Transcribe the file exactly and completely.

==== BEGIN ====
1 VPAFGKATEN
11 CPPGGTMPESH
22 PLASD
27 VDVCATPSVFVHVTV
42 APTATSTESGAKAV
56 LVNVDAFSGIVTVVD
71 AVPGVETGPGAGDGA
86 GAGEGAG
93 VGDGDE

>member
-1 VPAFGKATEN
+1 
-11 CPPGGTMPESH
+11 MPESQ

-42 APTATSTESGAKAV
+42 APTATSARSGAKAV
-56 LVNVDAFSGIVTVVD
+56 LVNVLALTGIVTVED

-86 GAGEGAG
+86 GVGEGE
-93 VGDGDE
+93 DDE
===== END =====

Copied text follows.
1 VPAFGKATEN
11 CPPGGTMPESH
22 PLASD
27 VDVCATPSVFVHVTV
42 APTATSTESGAKAV
56 LVNVDAFSGIVTVVD
71 AVPGVETGPGAGDGA
86 GAGEGAG
93 VGDGDE

>member
-1 VPAFGKATEN
+1 
-11 CPPGGTMPESH
+11 MPESQ

-42 APTATSTESGAKAV
+42 APTATSARSGAKAV
-56 LVNVDAFSGIVTVVD
+56 LVNVLALTGIVTVED

-86 GAGEGAG
+86 GVGEGE
-93 VGDGDE
+93 DDE